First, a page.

The resistance-to-shear properties are generally regarded to be adequately described by a power law function. The empirical Ostwald-de Waele-Nutting model, or so-called power law equation, is given as This expression involves only two rheological parameters-the consistency index In and the flow behavior index n. Where u is strain, 1' is stress and r is rate. This simple equation fits almost all pseudoplastic behavior over a ten fold change of shear rate and the pseudoplastic behavior of many polymeric materials over changes in shear rate of thirtyor forty-fold.
Some rheologists have objected to this equation because it is purely empirical and not derived from any physical concepts. The power law is deficient in that it predicts an infinite viscosity for pseudoplastics as the shear rate goes to zeroand a zero viscosity at infinite shear rates. As a practical tool, flow behavior under very high shear rates may be correctly represented by fitting the equation to the experimental data for the shear-rate region of concern, but generally poor representation is given at very low shear rates.
The drilling fluid functions relating to bit action and hole cleaning in the annulus have received special mathematical attention, but the derived relationships are concerned with pseudoplastic behavior in which the internal friction created by intermolecular or interparticle interactions smoothly decrease with increasing rates of shear. The mathematical expressions derived are only descriptive of systems in a state of flow.
The third function of a drilling fluidthe prevention of settling of barite and cuttings in the hole under static conditions and the removal of sand and cuttings by sedimentation in surface pits, which necessarily involves conditions of thixotropy-ha-s not been accorded the same mathematical attention.
As is well known and described in the Stokes equation, viscosity can only alfect the rate of settling, not prevent it. If settling of cuttings is to be prevented, some rheological structure, gel strength or plastic characteristics must be present, preferably under conditions of thixotropic behavior. Thixotropic behavior is both time and shear dependent, but the usual Bingham plastic behavior utilized in drilling fluid engineering, in connection with thixotropic behavior, ignores the time factor.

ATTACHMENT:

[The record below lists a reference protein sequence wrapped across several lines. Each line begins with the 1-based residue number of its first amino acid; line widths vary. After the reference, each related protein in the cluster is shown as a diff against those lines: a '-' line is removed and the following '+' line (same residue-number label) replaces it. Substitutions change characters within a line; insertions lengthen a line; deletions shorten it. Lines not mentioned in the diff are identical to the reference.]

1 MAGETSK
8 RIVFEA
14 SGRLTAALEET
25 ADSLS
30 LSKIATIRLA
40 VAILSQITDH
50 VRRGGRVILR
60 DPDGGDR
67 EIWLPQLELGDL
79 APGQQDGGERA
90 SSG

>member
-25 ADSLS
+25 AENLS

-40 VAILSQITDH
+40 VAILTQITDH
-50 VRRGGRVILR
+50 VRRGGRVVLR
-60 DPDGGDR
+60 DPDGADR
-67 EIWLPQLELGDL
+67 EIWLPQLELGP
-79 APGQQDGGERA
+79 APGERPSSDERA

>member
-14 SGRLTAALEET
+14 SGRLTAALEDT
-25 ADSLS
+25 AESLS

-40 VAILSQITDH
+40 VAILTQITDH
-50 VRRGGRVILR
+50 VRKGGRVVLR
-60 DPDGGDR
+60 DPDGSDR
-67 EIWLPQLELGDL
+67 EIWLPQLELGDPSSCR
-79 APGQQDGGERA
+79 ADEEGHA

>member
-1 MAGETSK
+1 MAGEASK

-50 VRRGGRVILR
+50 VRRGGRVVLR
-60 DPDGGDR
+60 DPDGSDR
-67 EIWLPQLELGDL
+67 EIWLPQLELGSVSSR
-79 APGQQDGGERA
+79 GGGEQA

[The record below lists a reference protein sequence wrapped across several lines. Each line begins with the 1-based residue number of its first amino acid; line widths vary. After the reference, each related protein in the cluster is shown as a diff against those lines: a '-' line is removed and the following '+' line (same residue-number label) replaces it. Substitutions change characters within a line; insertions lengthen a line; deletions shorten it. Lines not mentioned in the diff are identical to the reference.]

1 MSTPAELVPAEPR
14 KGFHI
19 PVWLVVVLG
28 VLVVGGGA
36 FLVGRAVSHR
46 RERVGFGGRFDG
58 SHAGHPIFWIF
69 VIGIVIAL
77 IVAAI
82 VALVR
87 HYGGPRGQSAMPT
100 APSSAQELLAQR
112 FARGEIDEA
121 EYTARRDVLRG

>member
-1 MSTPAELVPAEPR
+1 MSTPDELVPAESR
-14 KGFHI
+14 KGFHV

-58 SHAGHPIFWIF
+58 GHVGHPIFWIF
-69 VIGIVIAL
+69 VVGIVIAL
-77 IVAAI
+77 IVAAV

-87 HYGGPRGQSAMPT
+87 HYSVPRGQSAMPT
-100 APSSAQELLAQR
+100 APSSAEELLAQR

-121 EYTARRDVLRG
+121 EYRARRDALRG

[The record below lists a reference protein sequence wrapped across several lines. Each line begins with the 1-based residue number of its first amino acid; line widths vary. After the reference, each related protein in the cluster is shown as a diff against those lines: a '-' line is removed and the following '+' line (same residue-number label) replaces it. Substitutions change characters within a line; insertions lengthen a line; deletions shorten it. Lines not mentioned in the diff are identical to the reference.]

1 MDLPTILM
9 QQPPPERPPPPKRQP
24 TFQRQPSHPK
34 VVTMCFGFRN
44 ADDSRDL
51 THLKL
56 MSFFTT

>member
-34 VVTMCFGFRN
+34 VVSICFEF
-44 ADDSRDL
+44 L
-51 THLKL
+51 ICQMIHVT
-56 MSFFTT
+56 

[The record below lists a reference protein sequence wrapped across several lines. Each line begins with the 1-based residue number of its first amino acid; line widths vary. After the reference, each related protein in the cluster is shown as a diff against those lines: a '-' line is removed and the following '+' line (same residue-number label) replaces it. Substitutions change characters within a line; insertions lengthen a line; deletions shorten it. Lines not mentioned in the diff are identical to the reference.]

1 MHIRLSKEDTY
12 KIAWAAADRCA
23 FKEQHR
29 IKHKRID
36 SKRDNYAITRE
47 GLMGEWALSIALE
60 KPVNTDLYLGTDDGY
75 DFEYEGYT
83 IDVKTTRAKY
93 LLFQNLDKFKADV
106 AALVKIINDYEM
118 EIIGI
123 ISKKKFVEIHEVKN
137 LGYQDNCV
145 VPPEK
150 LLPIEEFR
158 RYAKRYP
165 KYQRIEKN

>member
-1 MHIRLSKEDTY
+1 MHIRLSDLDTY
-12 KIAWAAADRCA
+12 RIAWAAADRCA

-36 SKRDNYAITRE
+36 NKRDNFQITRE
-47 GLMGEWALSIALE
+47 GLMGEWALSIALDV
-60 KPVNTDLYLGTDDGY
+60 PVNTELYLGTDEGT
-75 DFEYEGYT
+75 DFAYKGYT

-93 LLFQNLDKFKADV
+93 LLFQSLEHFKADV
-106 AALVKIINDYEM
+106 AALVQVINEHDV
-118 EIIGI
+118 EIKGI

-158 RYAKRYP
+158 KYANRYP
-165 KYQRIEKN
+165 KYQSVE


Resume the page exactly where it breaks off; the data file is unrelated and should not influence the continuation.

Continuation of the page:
The usual explanation of the Bingham plastic behavior assumes that the fluid at rest contains a three-dimensional structure of a rigidity sufiiciently great to resist a finite stress. When this stress is exceeded, the structure breaks down completely and the fluid displays a linear relationship between shear stress and shear rate. The variable shear rate relationships between yield and linearity are explained on the basis of plug flow variations, although some modern rheologists consider this an inadequate and inaccurate explanation.
The stress-strain relations of viscous, pseudonlastic and Bingham plastic systems are as follows:
(1) Coeflicient of viscosity 1 F/A=force per unit area of shearing stress and du/dr=change in velocity v over the distance r, or rate of shear.
(2) Apparent vscosity 7 (3) A Bingham body U is the coeflicient of plastic viscosity and f is minimum shearing stress or yeild value The apparent viscosity of a Bingham body decreases with increasing rates of shear, even for a constant plastic viscosity, as can be shown by comparing the third equation with the second equation:
Despite the common use of the Bingham body relationships, true Bingham bodies are rarely encountered and almost never in drilling muds.
Most drilling muds exhibit thixotropic flow behavior, and the word itself indicates a material that decreases in consistency when subjected to shear but rebuilds consistency when at rest. The time factor in thixotropic phenomena cannot be ignored. If a drilling fluid system is to be broadly and efliciently utilized, it must exhibit thixotropic behavior and this behavior must be controllable. It is difficult to derive mathematical relationships to properly describe pseudoplastic behavior; it is much more diflicult when thixotropic behavior is also present.